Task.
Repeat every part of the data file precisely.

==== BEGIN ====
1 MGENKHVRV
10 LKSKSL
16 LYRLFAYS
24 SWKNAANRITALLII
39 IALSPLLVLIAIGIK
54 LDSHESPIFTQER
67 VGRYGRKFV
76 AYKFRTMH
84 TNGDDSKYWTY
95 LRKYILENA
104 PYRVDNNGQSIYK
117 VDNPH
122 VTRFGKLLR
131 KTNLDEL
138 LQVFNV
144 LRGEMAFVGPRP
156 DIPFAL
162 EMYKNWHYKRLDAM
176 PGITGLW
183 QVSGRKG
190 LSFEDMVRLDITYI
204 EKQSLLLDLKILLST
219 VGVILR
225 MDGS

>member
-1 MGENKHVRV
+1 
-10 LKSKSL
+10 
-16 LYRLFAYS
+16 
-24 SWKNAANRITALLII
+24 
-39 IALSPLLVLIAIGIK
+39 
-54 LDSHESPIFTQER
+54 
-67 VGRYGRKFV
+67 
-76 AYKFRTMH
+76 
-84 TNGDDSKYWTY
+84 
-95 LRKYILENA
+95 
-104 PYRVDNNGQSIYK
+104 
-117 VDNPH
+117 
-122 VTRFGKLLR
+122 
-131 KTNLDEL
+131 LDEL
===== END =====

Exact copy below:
1 MGENKHVRV
10 LKSKSL
16 LYRLFAYS
24 SWKNAANRITALLII
39 IALSPLLVLIAIGIK
54 LDSHESPIFTQER
67 VGRYGRKFV
76 AYKFRTMH
84 TNGDDSKYWTY
95 LRKYILENA
104 PYRVDNNGQSIYK
117 VDNPH
122 VTRFGKLLR
131 KTNLDEL
138 LQVFNV
144 LRGEMAFVGPRP
156 DIPFAL
162 EMYKNWHYKRLDAM
176 PGITGLW
183 QVSGRKG
190 LSFEDMVRLDITYI
204 EKQSLLLDLKILLST
219 VGVILR
225 MDGS

>member
-1 MGENKHVRV
+1 
-10 LKSKSL
+10 
-16 LYRLFAYS
+16 
-24 SWKNAANRITALLII
+24 
-39 IALSPLLVLIAIGIK
+39 
-54 LDSHESPIFTQER
+54 
-67 VGRYGRKFV
+67 
-76 AYKFRTMH
+76 
-84 TNGDDSKYWTY
+84 
-95 LRKYILENA
+95 
-104 PYRVDNNGQSIYK
+104 
-117 VDNPH
+117 
-122 VTRFGKLLR
+122 
-131 KTNLDEL
+131 LDEL